“All Australians should be able to retire with dignity and decent living standards.”
So states the recently released superannuation report of the Committee for Economic Development of Australia (CEDA).
CEDA’s report is commendable. And although I agree with most of its recommendations, including what the purpose of super should be, how retirement income products dealing with longevity risk should be developed and how super tax laws should be made more equitable, I have one serious misgiving: I do not believe active employees should be able to use their super funds to invest in owner-occupied housing.
The American 401(k) system (also a defined contribution model like Australian super) provides a cautionary tale on the damage caused by what’s known as pre-retirement leakage. Unlike Australia, it is fairly easy for US workers to access their 401(k) retirement accounts during active employment. Even prior to preservation age, which is 59½ in the US, individuals are able to use their workplace retirement accounts for a number of purposes, both with and without tax consequences.
For instance, the US tax code allows individuals under specified circumstances to take loans against the value of their retirement funds without tax penalty. Although such funds are required to be secured and paid back like any other commercial loan, studies show many employees are never able to restore the money to their 401(k) accounts. Not only does this lead to diminished pension pots, it also means there will be less money upon which interest or investment returns can build on in the long-term.
The US 401(k) system also permits employees to take hardship distributions for a number of reasons, including purchasing of a first home, university education and medical expenses. In these circumstances, not only does the individual not face any tax penalties for the withdrawal (except for having to pay ordinary income tax), they are also not required to pay back the money to their account.
Finally, employees can take money out of their 401(k) accounts if they “really” want. What I mean is, absent even an authorised loan or hardship distribution, employees before preservation age can withdraw funds from their retirement accounts. We call this “expensive money” because both a 10% excise tax and 20% employer withholding of funds apply. In the end, these employees receive 70 cents in the dollar for withdrawing money prematurely from their retirement account.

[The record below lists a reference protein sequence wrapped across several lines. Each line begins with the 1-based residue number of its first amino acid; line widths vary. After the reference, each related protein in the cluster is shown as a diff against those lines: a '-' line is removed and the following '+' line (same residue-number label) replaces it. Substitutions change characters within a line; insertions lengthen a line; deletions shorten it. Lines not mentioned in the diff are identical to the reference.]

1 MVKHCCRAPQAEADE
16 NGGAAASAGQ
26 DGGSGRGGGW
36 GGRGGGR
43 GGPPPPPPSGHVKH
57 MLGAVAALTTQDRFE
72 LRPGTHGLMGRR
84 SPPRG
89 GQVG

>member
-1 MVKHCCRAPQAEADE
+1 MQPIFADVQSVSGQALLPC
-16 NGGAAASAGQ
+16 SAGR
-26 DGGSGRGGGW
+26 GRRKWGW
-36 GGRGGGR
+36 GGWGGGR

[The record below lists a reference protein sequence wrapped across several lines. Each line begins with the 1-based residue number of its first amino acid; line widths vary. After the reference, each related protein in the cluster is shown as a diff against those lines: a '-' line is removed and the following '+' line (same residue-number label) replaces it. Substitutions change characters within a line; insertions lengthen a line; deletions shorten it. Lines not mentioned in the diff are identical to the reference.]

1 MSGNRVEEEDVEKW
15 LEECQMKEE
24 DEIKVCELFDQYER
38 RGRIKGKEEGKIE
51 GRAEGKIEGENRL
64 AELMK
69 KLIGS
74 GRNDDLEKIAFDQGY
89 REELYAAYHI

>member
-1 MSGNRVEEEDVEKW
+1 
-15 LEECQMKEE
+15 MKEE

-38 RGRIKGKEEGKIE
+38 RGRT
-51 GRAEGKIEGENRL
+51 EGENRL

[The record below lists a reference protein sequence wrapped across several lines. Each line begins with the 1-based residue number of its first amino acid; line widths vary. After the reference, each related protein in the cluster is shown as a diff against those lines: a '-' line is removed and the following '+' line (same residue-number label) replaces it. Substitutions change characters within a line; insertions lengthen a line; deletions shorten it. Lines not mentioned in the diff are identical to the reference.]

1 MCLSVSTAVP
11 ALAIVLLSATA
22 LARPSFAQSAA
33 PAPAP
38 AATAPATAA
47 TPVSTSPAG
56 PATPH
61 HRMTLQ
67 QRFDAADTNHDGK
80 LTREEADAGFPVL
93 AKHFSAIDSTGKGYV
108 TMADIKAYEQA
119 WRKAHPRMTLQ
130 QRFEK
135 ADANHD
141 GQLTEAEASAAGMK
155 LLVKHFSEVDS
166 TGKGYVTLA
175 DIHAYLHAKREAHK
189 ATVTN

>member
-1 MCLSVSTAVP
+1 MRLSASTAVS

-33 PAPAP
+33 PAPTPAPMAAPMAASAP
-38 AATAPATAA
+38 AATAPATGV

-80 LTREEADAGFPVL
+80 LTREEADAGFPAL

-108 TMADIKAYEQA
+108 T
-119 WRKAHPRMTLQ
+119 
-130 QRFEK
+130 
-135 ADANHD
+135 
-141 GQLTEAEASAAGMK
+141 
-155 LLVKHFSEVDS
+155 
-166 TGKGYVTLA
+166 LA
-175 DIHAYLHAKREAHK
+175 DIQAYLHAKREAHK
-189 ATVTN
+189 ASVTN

Such leakage in the US causes a significant erosion of assets in retirement - approximately 1.5% of retirement plan assets “leak” out every year. This can potentially lead to a reduction in total retirement assets of 20% to 25% over an employee’s working years, according to experts.
Remember the role of super
I do not disagree with the CEDA report that housing makes a critical contribution to sustaining living standards and helping to address elderly poverty. Needless to say, there should be a multipronged federal government response to the spectre of increasing poverty in old age because of the lack of home ownership. Many useful suggestions are made in the CEDA report in this regard.
But using super, even if only for first-time home buyers, should not be the answer. Indeed, CEDA agrees with much of the recent Financial System Inquiry report (the Murray report), which concludes that super legislation should state explicitly and clearly that its purpose is to provide retirement income.
While increasing home ownership for younger workers is an admirable policy prescription, it is not consistent with the retirement income focus of super. Allowing workers to use their super funds to buy homes means there will be much less money in the pension pot to grow over time to provide the necessary retirement income.
And the harm is ongoing. Making such a change would lead to a further constrained supply of housing, meaning more money chasing the increasingly limited stock of property, tending to drive home prices up even further.
Of course, when, not if, the housing market crashes, much of the super savings tied into such property will also be lost. This problem stems from a lack of diversification in one’s retirement portfolio through an over-investment in the family home. The consequent lack of investment diversification among asset classes means super is less likely to be able to survive future shocks to the Australian economic system.
The lesson from the United States is clear: pre-retirement leakage from super should be permitted only under the most exceptional of circumstances. Even for the very best of reasons, like first-time home ownership, Canberra should prevent super fund leakage during active employment to ensure the primary objective of super: retirement income adequacy.
Paul M. Secunda is a law professor at Marquette University Law School in Milwaukee, Wisconsin. This year, he serves as the Chairman of the ERISA Advisory Council of the US Department of Labor, which advises the U.S. federal government on retirement plan pension policy. He is spending six months this year studying the Australian Super Guarantee as a senior Fulbright Scholar and Senior Fellow at Melbourne Law School. All opinions presented here are done so in his individual capacity, and do not represent the views of any of the organisations with which he is affiliated.
Authors: The Conversation